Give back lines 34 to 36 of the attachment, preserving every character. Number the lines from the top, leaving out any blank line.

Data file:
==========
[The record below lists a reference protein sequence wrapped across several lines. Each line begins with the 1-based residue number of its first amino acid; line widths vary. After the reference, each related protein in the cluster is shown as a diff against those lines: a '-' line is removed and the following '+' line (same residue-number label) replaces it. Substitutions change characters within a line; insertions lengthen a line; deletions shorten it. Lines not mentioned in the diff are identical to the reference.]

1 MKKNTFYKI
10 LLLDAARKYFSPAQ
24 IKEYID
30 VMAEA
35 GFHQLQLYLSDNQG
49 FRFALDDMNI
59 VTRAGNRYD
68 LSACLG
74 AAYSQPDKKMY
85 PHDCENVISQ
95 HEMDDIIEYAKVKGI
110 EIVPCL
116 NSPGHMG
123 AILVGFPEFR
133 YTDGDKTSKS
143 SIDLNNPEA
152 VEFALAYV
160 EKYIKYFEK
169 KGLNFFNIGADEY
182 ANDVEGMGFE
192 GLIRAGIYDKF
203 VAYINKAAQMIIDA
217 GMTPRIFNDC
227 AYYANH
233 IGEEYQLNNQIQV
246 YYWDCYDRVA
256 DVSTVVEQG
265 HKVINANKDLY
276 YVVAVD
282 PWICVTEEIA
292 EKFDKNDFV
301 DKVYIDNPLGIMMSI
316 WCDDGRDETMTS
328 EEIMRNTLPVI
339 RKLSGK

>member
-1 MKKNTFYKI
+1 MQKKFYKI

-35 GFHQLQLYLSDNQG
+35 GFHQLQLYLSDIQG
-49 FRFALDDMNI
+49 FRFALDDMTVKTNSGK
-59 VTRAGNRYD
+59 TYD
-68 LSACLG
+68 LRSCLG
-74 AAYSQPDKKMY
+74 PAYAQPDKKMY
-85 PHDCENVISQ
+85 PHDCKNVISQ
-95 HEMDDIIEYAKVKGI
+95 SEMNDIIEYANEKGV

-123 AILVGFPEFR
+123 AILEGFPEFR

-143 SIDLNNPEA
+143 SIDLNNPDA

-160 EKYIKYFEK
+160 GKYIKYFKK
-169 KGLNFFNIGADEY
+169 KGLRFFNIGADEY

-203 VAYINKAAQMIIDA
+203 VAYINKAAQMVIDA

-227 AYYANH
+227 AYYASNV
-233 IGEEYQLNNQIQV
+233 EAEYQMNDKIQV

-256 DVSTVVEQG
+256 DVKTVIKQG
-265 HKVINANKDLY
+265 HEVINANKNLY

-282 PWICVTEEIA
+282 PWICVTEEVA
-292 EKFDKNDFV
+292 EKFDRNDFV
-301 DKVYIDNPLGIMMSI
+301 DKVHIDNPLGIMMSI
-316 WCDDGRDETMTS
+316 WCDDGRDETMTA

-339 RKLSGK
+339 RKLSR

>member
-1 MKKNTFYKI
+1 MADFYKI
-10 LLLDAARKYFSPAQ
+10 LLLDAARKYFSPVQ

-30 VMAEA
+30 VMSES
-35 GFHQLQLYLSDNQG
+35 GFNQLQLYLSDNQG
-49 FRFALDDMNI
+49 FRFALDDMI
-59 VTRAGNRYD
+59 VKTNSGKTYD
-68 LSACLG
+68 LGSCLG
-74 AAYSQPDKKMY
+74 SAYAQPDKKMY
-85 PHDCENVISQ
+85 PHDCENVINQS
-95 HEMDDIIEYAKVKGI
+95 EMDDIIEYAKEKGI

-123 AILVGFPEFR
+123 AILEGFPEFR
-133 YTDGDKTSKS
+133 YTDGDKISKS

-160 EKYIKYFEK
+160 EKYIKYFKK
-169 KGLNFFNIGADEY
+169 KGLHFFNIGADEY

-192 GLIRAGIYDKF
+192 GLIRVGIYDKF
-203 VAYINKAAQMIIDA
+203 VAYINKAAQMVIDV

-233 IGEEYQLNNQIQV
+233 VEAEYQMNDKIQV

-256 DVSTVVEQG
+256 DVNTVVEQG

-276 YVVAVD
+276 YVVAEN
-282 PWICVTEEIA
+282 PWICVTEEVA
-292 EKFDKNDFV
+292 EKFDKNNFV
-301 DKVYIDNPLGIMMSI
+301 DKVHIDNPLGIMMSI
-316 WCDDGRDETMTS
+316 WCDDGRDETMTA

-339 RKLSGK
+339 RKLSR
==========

316 WCDDGRDETMTS
328 EEIMRNTLPVI
339 RKLSGK